Stanford FR CF Jake Stewart 2-6, RBI, R
Stanford FR 3B Kenny Diekroeger 2-3, 2 R
I personally don’t wonder if Stewart and Diekroeger will be first rounders in 2012; instead, I’m looking forward to how high each can elevate their respective stocks while playing for a college program notorious for holding back more than a few talented hitters with the dreaded “Stanford Swing.”
Florida State 3B/1B FR Jayce Boyd 3-5, 2B, RBI, R
Florida State JR CF Tyler Holt 2-5, 2 R
Florida State SR SS Stephen Cardullo 1-1, HR, BB, 2 HBP, 3 RBI, 3 R
Pretty good days for Florida State’s best draft prospect in each of the respective draft years listed. Boyd has first round power, Holt is an easy top-three round guy at present, and Cardullo’s blend of steady defense, good enough speed, and advanced knowledge of the strike zone make him a solid late round senior sign sleeper candidate.
Arizona State SO OF Drew Maggi 3-5, 2B, 2 SB, BB, RBI, 2 R, K
Arizona State SO DH Zach Wilson 3-5, 2 2B, 3 RBI, 2 R, K
Arizona State SO 2B Zack MacPhee 4-4, HR, 2 3B, 5 RBI, 4 R
Arizona State SO 3B Riccio Torrez 4-5, 3B, 2B, HBP, 2 RBI, 4 R
Arizona State SO C Austin Barnes 4-5, 2 2B, 4 RBI, 2 R
I literally didn’t even realize all five Arizona State players listed were sophomores until this very moment. Add in another talented sophomore, OF Johnny Ruettiger, and that makes two-thirds of the Sun Devil lineup second year players. Cool.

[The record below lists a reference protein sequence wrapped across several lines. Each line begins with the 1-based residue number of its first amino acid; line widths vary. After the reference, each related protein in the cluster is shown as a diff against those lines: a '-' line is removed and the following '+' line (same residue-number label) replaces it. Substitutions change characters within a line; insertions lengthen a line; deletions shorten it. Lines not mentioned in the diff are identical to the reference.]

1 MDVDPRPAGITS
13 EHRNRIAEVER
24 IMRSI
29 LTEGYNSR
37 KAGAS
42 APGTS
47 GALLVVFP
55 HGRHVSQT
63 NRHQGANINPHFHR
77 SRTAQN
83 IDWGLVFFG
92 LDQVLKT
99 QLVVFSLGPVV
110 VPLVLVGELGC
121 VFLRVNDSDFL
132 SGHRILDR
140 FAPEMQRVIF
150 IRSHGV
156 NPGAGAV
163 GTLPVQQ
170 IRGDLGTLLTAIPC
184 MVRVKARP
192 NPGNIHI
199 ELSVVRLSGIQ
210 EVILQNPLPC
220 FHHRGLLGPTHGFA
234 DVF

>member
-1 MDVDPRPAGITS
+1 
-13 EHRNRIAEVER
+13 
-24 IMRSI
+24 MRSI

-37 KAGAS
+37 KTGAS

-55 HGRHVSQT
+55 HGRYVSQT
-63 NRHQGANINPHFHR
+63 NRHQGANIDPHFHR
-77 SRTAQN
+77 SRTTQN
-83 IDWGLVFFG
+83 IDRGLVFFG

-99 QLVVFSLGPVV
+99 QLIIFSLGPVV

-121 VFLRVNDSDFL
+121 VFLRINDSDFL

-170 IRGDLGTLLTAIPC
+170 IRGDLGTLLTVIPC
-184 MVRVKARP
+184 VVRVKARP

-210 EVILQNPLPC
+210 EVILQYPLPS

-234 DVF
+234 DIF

Georgia Tech SR 1B Tony Plagman 4-4, 2 HR, 4 RBI, 4 R
Georgia Tech JR CF Jeff Rowland 2-4, 2 3B, 3 RBI, R, K
TCU FR OF Josh Elander 4-5, SB, 2 RBI
Elander is loaded with tools, from plus power potential to a plus arm to above-average speed underway. He’s also freakishly strong, something a 150-pound relative weakling such as myself says with the utmost respect. Seeing such a tools-laden player hit the ground running as a freshmen is pretty darn exciting.
Miami SR 2B Scott Lawson 3-3, 3B, SB, RBI, 3 R
Ball State JR 2B Kolbrin Vitek 4-5, 3B, RBI, 3 R
Virginia Tech JR 1B Austin Wates 3-5, RBI, K
Louisville JR OF Josh Richmond 3-6, SB, RBI, K
South Carolina FR 3B Christian Walker 4-5, HR, 2B, 5 RBI, 3 R
San Diego JR CF Kevin Muno 4-5, 2 RBI, 2 R, K
San Diego SR OF James Meador 4-5, 4 RBI, 2 R